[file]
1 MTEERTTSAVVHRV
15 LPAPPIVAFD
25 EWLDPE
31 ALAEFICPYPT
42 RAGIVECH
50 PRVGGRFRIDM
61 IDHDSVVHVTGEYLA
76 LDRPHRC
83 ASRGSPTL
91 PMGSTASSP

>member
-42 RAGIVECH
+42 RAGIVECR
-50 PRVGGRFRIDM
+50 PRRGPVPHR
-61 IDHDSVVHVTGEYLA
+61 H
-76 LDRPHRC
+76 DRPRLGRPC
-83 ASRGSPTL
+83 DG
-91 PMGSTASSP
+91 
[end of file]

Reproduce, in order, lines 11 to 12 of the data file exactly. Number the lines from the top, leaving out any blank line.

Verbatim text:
>member
-42 RAGIVECH